Understanding how to stabilize whipped cream is the secret to a light, airy, rich, and oh-so-delicious whipped cream. No more getting frustrated with a flat, melted cream or wondering which cream stabilizer is best for your cupcakes, like this amazing Black forest cupcakes recipe. Today I am going to share with you 5 stabilized whipped cream recipes you can use to pipe, decorate and frost with. Each method requires a simple ingredient. (your secret ingredient).
If you are hungry for more information about heavy cream, check out the post about What is heavy cream.
What is stabilized whipped cream?
When we whip heavy cream with some sugar and sometimes vanilla extract we incorporate lots and lots of air bubbles. The air increases the volume, as well as changes the consistency from liquid to solid.
When the cream is in its solid consistency and you can spread it and or pipe without it losing its firmness then it considers being stabilized.
Heavy cream will lose its stability with time and when unrefrigerated, and so the question is how do you make whipped cream stay stiff longer?
By adding thickening agents such as gelatin, cornstarch, dry milk powder, and more.
Stabilizing vs. thickening
I found that the two most common questions are: “how to thicken whipped cream?” and “how do you stabilize whipped cream?”. But it is important to understand that thickening and stabilizing are completely different.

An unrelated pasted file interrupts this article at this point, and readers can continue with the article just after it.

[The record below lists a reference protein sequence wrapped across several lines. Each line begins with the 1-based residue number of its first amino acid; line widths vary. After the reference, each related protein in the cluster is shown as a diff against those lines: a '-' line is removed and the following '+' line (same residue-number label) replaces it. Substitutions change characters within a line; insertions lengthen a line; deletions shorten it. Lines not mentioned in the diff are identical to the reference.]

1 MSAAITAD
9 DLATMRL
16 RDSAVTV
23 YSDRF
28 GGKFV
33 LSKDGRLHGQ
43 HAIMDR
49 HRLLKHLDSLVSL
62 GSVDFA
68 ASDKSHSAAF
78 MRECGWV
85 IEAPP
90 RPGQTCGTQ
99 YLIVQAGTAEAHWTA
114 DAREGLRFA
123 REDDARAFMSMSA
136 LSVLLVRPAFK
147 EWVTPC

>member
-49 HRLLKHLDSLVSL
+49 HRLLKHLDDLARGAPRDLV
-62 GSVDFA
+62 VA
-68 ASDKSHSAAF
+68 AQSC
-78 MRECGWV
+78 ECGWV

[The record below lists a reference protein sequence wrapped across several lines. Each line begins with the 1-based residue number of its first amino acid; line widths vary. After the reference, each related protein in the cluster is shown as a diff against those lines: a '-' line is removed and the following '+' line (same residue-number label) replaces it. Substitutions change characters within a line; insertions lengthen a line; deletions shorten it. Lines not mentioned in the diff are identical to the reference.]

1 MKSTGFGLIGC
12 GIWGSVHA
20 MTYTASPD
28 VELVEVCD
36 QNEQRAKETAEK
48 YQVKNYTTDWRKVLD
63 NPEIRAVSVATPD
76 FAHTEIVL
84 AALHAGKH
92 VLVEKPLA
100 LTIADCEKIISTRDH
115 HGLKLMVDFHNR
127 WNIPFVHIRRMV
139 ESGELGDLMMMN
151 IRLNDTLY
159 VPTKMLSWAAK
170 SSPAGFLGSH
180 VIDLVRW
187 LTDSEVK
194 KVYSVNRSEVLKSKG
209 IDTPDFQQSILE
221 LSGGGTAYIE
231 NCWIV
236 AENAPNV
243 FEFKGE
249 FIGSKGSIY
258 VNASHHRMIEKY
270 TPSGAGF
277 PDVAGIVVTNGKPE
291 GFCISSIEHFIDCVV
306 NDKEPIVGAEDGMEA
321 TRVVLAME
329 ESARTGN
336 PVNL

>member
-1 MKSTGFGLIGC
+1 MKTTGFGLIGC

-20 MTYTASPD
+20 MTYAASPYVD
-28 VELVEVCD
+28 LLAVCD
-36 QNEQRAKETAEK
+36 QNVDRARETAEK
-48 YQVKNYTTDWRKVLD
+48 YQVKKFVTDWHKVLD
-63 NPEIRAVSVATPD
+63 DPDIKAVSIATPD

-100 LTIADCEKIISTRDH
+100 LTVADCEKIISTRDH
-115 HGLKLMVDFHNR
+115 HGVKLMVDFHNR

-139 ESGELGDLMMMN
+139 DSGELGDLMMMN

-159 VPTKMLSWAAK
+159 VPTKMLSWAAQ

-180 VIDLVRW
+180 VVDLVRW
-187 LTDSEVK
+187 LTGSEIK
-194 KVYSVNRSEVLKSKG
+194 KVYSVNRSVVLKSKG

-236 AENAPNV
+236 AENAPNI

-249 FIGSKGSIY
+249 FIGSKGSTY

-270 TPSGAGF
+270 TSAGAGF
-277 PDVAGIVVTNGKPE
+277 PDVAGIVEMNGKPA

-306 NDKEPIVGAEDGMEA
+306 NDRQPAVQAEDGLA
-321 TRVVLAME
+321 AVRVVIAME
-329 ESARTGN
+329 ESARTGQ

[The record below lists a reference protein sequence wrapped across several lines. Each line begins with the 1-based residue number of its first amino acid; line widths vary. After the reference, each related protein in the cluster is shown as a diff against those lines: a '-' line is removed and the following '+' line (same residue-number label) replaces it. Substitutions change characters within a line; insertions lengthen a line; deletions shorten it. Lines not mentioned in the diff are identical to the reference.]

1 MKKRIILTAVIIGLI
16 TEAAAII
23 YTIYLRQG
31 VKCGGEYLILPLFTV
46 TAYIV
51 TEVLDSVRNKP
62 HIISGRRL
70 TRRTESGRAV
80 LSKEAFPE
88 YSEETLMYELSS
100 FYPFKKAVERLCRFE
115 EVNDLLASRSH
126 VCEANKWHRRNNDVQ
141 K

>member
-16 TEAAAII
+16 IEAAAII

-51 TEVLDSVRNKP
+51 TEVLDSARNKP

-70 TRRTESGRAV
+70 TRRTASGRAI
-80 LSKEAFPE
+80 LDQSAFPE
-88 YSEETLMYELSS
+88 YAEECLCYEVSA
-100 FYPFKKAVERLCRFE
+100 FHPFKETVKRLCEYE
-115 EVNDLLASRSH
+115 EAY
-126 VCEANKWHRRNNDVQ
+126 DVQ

We stabilize when our project calls for piping heavy whipping cream, when we need whipped cream decorations, or when our project calls for the stabilized whipped cream frosting for cake decorating. However, we thicken for sauces like a pasta sauce or for filling such as creme fraiche. While we can thicken both heavy cream and heavy whipping cream, it is best if we only use heavy whipping cream for stabilizing.
You can use any one of the below recipes to answer the following questions: “how to make stiff whipped cream?”. “How to keep whipped cream stable?”, “How to make stiff whipped cream frosting”, “How to make stiff whipped cream for cakes?”. And also “How to make a stable whipped cream?”
As for “what is the best way to stabilize whipped cream?”. Well, that depends on the project you are working on and I added my recommendations next to each.